Once upon a time, a very long time ago – about 40 years – there was a little girl who wanted to write stories. The problem was she was only small and hadn’t learnt how to write letters and words properly yet. Fortunately for her, she had a wise and clever Mum who bought the little girl her own big black book filled with blank pages and lots of lines just like grown-ups have. Although it was quite a boring book on the outside, the girl thought it was magnificent because it was empty and it would become her very own book of adventures and exciting stories. Having seen what her Mum and Dad’s books look like on the inside she took a ball point pen and filled pages and pages and even more pages with rows of squiggles, dots and lines. Those funny squiggles told all the tales that were in her imagination even though they looked like nonsense to anybody else. To her they seemed very important and grand.
Some years later in school, being about 10 and so a big girl now, she discovered poetry. The way you have to find just the right words to put at the end of sentences which rhymed with one another was fun and cool and quite amusing. Amazing herself with what came out of her own head, she build rhymes about witches and ghosts and things that were a little bit scary. She didn’t ever write about the crocodiles under the bed though because she didn’t write about real stuff. She loved her teacher who said she was doing a great job as well as the fact she smelled absolutely lovely.
When she was thirteen she went to high school and left home to go to boarding school where annoyingly, lights-out was at 9:15pm. Her English teacher set the class the task of writing a fantasy story and gave them three weeks to complete their homework and she said there was no limit to the length of the story. The first evening the girl wrote Chapter One. On the night before the three weeks was up she wrote Chapters Two to Twenty One but she had to do it sitting quietly on the bathroom floor because those where the only rooms where the lights were allowed to stay on all night. She filled up her Creative Writing book and her story was a bit longer than the teacher expected but the girl really couldn’t help it because she had enjoyed writing the story so much she didn’t want to stop until she felt it was finished. She was kinda chuffed that the teacher chose her story to read to the class but the other girls complained because the beautiful princess died at the end of the story which was a little odd to them and not really the way most fairy tales are supposed to end.
The following year most things changed in the girl’s world. She moved house, away from the seaside right across the county to a big city, she changed school and had to make new friends with girls who had already decided who their friends were and probably thought she was just weird anyway. Also her body changed which was too embarrassing to talk about. It was all quite confusing and complicated and the sorting out of all her thoughts kept her mind very busy. She filled diaries and journals with mixed-up emotions and questions. Heartbreak and insecurities soaked the pages with big wet tears, anger and frustration left deep marks imprinting themselves with ghost letters on subsequent sheets. Fantasy was replaced with reality. Those characters called ‘Love’ and ‘Fear’ stepped off the pages of fairy tales into her life. With the passing of time they were joined by others called ‘Inspiration’, ‘Faith’ and ‘Hope’ as well as the uninvited ones called ‘Shame’ and ‘Guilt’. She HATED that time.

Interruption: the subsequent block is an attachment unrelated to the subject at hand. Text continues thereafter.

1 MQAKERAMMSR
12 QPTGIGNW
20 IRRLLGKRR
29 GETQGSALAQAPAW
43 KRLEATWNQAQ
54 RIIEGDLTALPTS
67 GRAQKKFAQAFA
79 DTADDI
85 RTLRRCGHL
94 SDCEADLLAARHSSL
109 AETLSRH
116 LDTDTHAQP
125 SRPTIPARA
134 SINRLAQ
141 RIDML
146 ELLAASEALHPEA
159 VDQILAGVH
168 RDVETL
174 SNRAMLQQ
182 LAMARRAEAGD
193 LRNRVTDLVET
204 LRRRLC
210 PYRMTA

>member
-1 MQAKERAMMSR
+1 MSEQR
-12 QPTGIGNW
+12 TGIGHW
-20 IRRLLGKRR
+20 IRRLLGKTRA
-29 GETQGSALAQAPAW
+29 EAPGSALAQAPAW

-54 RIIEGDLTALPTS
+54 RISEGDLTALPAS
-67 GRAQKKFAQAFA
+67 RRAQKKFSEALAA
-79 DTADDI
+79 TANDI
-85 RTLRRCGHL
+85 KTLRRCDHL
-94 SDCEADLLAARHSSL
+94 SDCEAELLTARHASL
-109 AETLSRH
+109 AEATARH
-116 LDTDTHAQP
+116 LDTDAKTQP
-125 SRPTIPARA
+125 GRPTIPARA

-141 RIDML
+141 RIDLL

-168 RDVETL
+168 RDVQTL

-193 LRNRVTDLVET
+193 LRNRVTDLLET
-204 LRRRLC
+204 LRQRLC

Eventually she grew up into a a young woman, she got married and had children and she didn’t want to write stories anymore. All the diaries were thrown away. A beautiful leather-bound book that her Father had kindly bought her to replace the original long-lost black exercise book was tentatively approached but never filled. The book lay quiet, patient and waiting. It held a promise of joy waiting to be experienced and a return to the innocent simplicity of child-like expression. It sat on a book shelf for twenty years.
Experiences are built one upon the other which sometimes develop into wisdom and the woman travelled right across the world. She came to realise that slipping from reality to fantasy is a mere shift of the mind and she’s learning how to know when she’s in the one realm or the other and why she needs both. Because both can be helpful and good. She’s also come to know that some real life stories do end in terrible sadness that cut her painfully and endlessly. She believes, however, that the stories she longs for most are those that do have a ‘Happily Ever After’ ending. She’s learnt about one that is the greatest love story ever written, a redemptive story that over-arches all.
She also has started to write again.
She has one regret, she is sorry she allowed that dreadful enemy of creativity called ‘Doubt’ to separate her from something that brought her such joy once upon a time. And now she is determined to write again, to fill the pages of her leather-bound book until her own happily ever after is finally reached.